What makes this new MBP so problematic is that the consumer is obligated to ask just why is this “solution” compelling in comparison to the prior solution?

        If we can’t clearly & cleanly articulate that, then we’re probably not providing an actual product enhancement. As such, we’re back to window dressings on an oversold “feature”.

        And it doesn’t matter if we’re talking about hardware issues such as USB-C vs MagSafe, or the “1/8th of an iPad” touchbar, which messes with UI.

        -hh

  7. This article is very superficial, is based on nothing more than personal preferences and experiences, so it is easy to say anything. It does not address the needs for different professionals. We need less opinions and more facts.

  8. As I posted on a different story. All Apple needed to do was include two older ports ALONG with the new ports. It’s not like they have no room along the side, but because they are making the thickness top priority, the older bigger ports can’t fit because of thickness. Make it thinker, add more battery and a few older ports. Not that tough to do.

    MacBook Pro Retina 2015 – Magsafe, two USB 3, two Thunderbolt 20, one HDMI, one SDXC slot. Total of seven ports. Five different.

    MacBook Pro 2016 – Four USB-C. Total of four ports. One type.

    In the past, they overlapped new ports with old ones. Firewire 400 to 800. Firewire 800 to Thunderbolt. USB 3 to Thunderbolt overlapped FIVE years.

    1. Look at the connectivity we lost…

      MagSafe. <- Dongle needed to duplicate functionality
      USA-A 3.0 <- Dongle needed or hub to convert to USB type A connector
      HDMI <- Dongle needed for USB-C to HDMI
      Display Port. <- Dongle needed for USB-C to DisplayPort
      SD Card <- Dongle needed for USB-C to USB type A connector to camera, or get a card reader
      Thunderbolt Connectors <- Dongle needed for Thunderbolt via USB-C
      TOSLink Digital Audio connector <- Dongle needed (if even available) or get gear for new USB-C connection
      Ethernet. <- Port is not used that much anymore, but nice to have.

      The ability to connect an iPhone to a new MacBook Pro without buying a dongle or a new USB-C to Lightning cable.

      It's all about the dongles.

    2. Did Apple do that when they put USB (A) on the original CRT iMac? No.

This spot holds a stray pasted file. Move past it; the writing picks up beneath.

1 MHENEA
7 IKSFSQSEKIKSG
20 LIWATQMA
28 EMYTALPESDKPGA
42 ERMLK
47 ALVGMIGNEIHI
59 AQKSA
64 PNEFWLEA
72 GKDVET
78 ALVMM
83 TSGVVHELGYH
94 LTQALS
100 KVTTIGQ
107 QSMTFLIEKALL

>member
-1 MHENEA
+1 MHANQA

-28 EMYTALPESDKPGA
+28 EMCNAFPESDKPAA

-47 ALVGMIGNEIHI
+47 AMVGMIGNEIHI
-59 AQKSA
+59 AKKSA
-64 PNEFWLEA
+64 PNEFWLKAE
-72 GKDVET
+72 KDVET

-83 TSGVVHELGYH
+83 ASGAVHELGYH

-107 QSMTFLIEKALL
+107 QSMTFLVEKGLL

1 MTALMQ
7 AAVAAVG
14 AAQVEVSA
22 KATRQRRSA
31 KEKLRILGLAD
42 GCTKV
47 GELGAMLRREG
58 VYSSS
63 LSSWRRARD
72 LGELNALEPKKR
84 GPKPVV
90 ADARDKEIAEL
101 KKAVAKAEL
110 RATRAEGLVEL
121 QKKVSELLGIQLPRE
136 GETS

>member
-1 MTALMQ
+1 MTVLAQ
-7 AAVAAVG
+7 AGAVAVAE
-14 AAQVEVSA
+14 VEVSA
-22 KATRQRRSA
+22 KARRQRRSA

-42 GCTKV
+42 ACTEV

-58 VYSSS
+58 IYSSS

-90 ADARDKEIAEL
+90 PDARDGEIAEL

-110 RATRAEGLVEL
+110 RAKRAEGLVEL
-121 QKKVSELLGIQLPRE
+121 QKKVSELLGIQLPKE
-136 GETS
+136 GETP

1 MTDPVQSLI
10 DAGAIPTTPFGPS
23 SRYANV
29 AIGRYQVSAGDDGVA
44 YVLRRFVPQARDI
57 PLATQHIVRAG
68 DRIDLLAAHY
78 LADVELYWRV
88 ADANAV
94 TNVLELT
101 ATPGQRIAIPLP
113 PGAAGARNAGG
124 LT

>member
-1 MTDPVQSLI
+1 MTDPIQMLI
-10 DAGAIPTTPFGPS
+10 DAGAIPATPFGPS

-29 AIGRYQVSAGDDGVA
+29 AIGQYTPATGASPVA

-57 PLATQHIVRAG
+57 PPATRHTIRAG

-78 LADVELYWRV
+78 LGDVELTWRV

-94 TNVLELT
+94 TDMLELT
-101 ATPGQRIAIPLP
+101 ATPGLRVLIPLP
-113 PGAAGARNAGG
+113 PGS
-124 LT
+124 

Apple is not afraid to make a break with the past. Sometimes that transition includes some adapters for a few years. But, in the long run, we will be better off. I am so glad that Apple found a way to keep Thunderbolt relevant in Macs. It is a great solution, and Apple put *four* ports on the high-end machines. Four! You would think that Apple would get some freaking credit for that…but not from this crowd.

      1. @KingMel, my problem with the *four* ports issue is that, first of all, you used to only have to pay $1,200 for 7 ports. Now, you have to pay $1,800 for *just* 4. Why am I whining about just 4? Because one of those ports will be used to provide power, which now reduces this machine to just 3 usable ports.

        This is a “Pro” machine, which supposedly means “professional”, which I presume means a “power user” who multi-tasks. I use many of the ports on my current MacBook Pro. I will miss MagSafe, SD, HDMI and USB ports.

        I did trip over my power cord and knock my laptop to the floor from time-to-time during the pre-MagSafe days. I use the SD card slot to copy video from my GoPro’s video card. I connect the HDMI port to my television set so I can watch the network news. I use the USB ports for flash drives, an external CD/DVD drive, an external hard drive, connect my bicycle’s Garmin GPS device and sometimes to connect a transmitter dongle for a simple wireless mouse.

        A “Pro” machine should not require me to carry around a box of adaptors in order make it useable.

  9. No, the problem isn’t that users are focused on the wrong thing. They are focused on what they always focus on: the right tools to do what they need to do. And once again, Apple shows that they don’t listen. In classic Cook fashion, they are pushing change in awkward large steps rather than smoothly transitioning to the future. That’s bad product management and it’s a definite factor in Apple’s poor Mac sales. It would have been a huge factor in iPhone 7 sales too, except Samsung handed Apple a get out of jail free card.

    Apple: charging you more for less for the last 5 years. Even the most ardent Apple supporters know it’s true. Pricing is not in line with performance. Software efficiency, GUI, features, and reliability are no longer ahead of Windows in many areas (and not even offered for many professionals and businesses). And now it’s adapters. We’re all going to love USB-C when it’s the defacto standard. But it isn’t yet, and in this time of transition, Apple is forcing new MacBook owners to buy a $150 OWC dock or a bunch of $50 adapters. All crap that should have been integrated into the Mac for one more generation.

    Meanwhile, battery life is not improved and Apple’s GPU options and RAM lags the competition mightily. At the price Apple charges, buyers deserve better than a consumer machine that cannot be upgraded.